Blueberry Papaya Cucumber Juice and Chocolate Cake with Ganache03of9

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Blueberry Papaya Cucumber Juice and Chocolate Cake with Ganache03of9
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Image by Food Thinkers
Blueberry juice feels rather decadent when you consider how many of the tiny fruits are required to produce just a glass or two of juice. Luckily, blueberry pulp is very easy to use. It becomes almost invisible when combined with chocolate or cocoa powder in baked goods, where it lends moisture and can even replace some of the oil or butter in your recipe.

www.foodthinkers.com/2010/05/blueberry-papaya-cucumber-ju…

BLUEBERRY PAPAYA CUCUMBER JUICE

Juice Ingredients

1¼ cup blueberries
1 medium papaya, peeled, and trimmed, seeds removed
1 large cucumber, peeled and seededjuice of 1 to 2 sweet limes or 1 Valencia orange

Juice Instructions

1. Process blueberries and cucumber in your juicer and reserve the pulp in one bag.
2. Juice papaya and reserve its pulp separately.
3. Add the sweet lime or orange juice to the mixture, stir, and enjoy.
Serves 3.

BLUEBERRY CHOCOLATE CAKE WITH DARK CHOCOLATE GANACHE AND TOASTED COCONUT

The above juice left me with about 4 ounces (½ cup) of cucumber-blueberry pulp and ¾ cup of papaya pulp. Using slightly more or less pulp in your recipe probably will not affect your finished product all that much.

Here I adapted my standard vegan chocolate cake recipe, with the pulp serving as a substitute for a large portion of the oil. As I mentioned above, the pulp in the batter is virtually undetectable and the cake came out incredibly moist and tender.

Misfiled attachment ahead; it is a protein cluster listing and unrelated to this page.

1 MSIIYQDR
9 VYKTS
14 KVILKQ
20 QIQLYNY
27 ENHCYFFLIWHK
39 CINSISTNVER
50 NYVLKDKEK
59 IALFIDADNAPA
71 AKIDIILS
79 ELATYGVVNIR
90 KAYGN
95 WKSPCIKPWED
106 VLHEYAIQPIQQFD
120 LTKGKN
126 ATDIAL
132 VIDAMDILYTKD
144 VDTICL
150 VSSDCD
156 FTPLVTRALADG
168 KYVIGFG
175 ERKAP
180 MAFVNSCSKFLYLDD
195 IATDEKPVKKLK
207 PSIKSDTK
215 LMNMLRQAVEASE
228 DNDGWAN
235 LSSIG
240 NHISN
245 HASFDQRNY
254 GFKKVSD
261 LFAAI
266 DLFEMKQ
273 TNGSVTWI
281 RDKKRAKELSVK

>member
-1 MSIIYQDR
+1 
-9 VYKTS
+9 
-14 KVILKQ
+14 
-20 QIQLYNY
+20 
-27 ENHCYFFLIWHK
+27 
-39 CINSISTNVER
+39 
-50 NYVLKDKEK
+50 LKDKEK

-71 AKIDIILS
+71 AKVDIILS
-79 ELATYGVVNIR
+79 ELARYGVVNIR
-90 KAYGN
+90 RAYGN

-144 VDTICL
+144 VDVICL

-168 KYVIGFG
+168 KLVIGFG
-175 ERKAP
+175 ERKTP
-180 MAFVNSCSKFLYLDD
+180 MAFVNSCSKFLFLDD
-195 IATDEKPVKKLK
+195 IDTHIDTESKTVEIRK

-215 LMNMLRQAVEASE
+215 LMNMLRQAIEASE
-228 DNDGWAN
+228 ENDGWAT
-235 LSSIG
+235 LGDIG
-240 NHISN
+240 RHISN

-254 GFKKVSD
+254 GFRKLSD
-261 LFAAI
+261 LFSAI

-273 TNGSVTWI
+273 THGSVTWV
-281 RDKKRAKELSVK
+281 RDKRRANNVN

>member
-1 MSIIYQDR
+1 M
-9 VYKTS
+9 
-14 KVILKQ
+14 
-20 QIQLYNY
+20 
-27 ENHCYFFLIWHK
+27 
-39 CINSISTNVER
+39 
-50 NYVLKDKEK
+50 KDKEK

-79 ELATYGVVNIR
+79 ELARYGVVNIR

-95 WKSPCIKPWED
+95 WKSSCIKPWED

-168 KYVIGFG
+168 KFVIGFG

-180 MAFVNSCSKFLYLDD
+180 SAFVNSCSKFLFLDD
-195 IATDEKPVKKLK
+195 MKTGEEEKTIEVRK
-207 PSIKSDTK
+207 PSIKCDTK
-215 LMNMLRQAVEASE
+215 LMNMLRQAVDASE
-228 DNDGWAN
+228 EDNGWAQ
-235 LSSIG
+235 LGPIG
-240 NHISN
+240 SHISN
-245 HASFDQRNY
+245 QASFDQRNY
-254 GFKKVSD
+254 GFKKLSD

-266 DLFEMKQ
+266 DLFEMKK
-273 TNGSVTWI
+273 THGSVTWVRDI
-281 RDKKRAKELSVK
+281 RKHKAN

Cake Ingredients

1½ cups whole wheat pastry flour
1½ cups all purpose flour
⅔ cup unsweetened cocoa powder, plus extra for dusting
(I add a tablespoon or two of black onyx cocoa powder to my regular cocoa when I make chocolate cake — it gives a slightly richer product. Onyx cocoa powder can be ordered from the Savory Spice Shop.)
1½ cups sugar
1 teaspoon baking soda
1 teaspoon salt
½ cup blueberry-cucumber pulp
½ cup vegetable oil
2 cups brewed black tea*, chilled
1 tablespoon vanilla
4 tablespoons apple cider vinegar
*Either coffee or tea works very well in this recipe — for best results be sure to use a strong brew.

Cake Instructions

1. Grease two 9-inch round cake pans and dust with cocoa powder. Line bottoms of the pans with parchment paper and grease the parchment as well.
2. Preheat oven to 375°F (190°C) with a rack in the middle.
3. Sift flours, sugar, cocoa, baking soda, and salt together in a large bowl.
4. In a separate bowl, combine the blueberry-cucumber pulp, vegetable oil, chilled tea, and vanilla.
5. Pour the wet ingredients into the dry and combine with a rubber spatula. Add the vinegar and mix in with as few strokes as possible (it’s okay if there are streaks in the batter).
6. Pour batter into the prepared pans and bake for 30 to 35 minutes, testing doneness with a wooden toothpick.
7. Let cakes cool in their pans for 5 to 10 minutes before running a knife around the edge of each pan and unmolding to cool completely.

While cakes are cooling, put the papaya pulp and a tablespoon or two or orange juice into a small saucepan and bring to a simmer. Add a tablespoon of sugar and stir as the mixture simmers gently for about 5 minutes. Cook until you have a thick, spreadable paste. Cool.

Filling Instructions